ENID, Okla. —
Stetson Buller’s freshman year at Northern Oklahoma College Enid isn’t what he anticipated.
Thanks to some ligament damage in his elbow, Buller’s contributions have come more from his deep voice than pitching arm. The ex-Timberlake pitcher has been serving as the public address announcer for the Jets since his injury,
“It’s been pretty good,’’ he said before a game with NOC Tonkawa Friday at David Allen Memorial Ballpark. “It keeps me busy for sure.’’
He wasn’t sure at first he wanted to do it when asked by Jets coach Raydon Leaton. Buller admitted he “wasn’t very good’’ in the speech classes he’s taken.
“I was nervous the first time out, but it’s worked out better than I thought,’’ Buller said. “You feel a little more part of the game. You have to know what’s going on on every play. It definitely gets me in the game more.’’
Buller approaches each game as he would if he was starting on the mound. He warms up his voice pronouncing the Jets’ lineup for the day.
“I just decided to make my voice deeper and see what it would do,’’ he said. “I’ve got my own little style. It hasn’t sounded too bad. I decided to keep trying it.’’
The biggest challenge is pronouncing some opponents’ names. With players coming from Puerto Rico and the Dominican Republic, that can be a difficult for a boy from Helena.
“Doing our names is a lot easier than theirs,’’ he said with a laugh. “I still have mess-ups. I still have to get better. If I mess up, the guys let me know about it.’’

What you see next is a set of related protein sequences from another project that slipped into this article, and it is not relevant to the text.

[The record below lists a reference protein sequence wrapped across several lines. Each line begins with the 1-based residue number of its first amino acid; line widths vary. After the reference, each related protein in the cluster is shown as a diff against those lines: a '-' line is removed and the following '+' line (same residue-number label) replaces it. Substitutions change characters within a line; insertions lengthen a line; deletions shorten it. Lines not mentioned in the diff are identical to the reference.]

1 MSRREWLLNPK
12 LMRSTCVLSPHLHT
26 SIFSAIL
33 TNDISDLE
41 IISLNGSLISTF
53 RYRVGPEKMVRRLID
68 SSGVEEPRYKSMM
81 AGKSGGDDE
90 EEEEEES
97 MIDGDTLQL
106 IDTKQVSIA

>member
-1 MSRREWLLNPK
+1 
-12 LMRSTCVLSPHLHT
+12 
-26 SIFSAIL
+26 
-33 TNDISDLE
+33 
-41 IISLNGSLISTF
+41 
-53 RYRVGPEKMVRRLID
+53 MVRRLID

The reviews, though, have been good.
“I did this last year some and he does it better than I did,’’ said NOC Enid sophomore pitcher Zach Postoak.
“I think Zach pronounced the names better,’’ Buller said. “I may have a deeper voice. That’s the only thing going for me.’’
He said announcing could be a future option.
“You never know,’’ he said. “If it makes money and helps feed a family, yeah that could be an option.’’
Pitching still is his first option. He had an 8.40 ERA in 15 innings before the injury. He had 13 strikeouts and 15 walks.
“I rather be playing than doing this,’’ Buller said. “I’m going to let it heal up and get back as soon as I can.’’
He didn’t require Tommy John surgery for the elbow, but he couldn’t pitch. Rest was prescribed.
“I really don’t understand the process,’’ Buller said. “The worst thing is just not being able to help the team out in any way. It’s killing me. I want to help the team so bad ... maybe next year.’’
This is the first time he’s had a prolonged injury.
“It’s a little different,’’ Buller said, “but I’m adjusting real fast in my comeback. I’ll keep resting until it stops hurting. Then I’ll do my throwing program. It will be all right.’’
His baseball education has continued in another way. Buller has umpired several high school games, including a game between Pioneer and Garber.
“As a baseball player, you don’t have to know everything like you do as an umpire,’’ Buller said. “You think you know a lot, but you don’t know near as much as you think you do.’’
He has read the rule book from cover to cover. He said he still doesn’t know all the rules, “but I’m getting better with it.’’
Buller could be heard in the press box questioning some umpire’s calls.
“I still get on them some,’’ Buller said, “but I have a lot more respect for them after being one. Everybody misses calls. I have already missed some. You see different things as an umpire as you do as a player or a fan.’’
Campbell is a News & Eagle sports writer.